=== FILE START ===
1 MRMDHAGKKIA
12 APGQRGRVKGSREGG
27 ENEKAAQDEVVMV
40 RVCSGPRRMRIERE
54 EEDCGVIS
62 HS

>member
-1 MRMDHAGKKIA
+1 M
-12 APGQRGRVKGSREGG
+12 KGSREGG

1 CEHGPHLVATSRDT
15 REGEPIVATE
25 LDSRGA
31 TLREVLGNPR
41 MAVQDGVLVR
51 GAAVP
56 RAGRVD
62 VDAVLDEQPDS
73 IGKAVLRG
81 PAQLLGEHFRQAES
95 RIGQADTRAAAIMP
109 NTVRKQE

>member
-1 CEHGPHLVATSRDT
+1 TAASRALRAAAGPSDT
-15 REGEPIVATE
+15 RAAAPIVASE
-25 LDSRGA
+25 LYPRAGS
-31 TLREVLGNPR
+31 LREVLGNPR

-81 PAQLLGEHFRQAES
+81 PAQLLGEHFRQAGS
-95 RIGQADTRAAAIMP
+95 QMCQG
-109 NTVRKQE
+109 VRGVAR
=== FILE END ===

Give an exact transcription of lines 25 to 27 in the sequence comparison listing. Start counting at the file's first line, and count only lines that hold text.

-1 CEHGPHLVATSRDT
+1 TAASRALRAAAGPSDT
-15 REGEPIVATE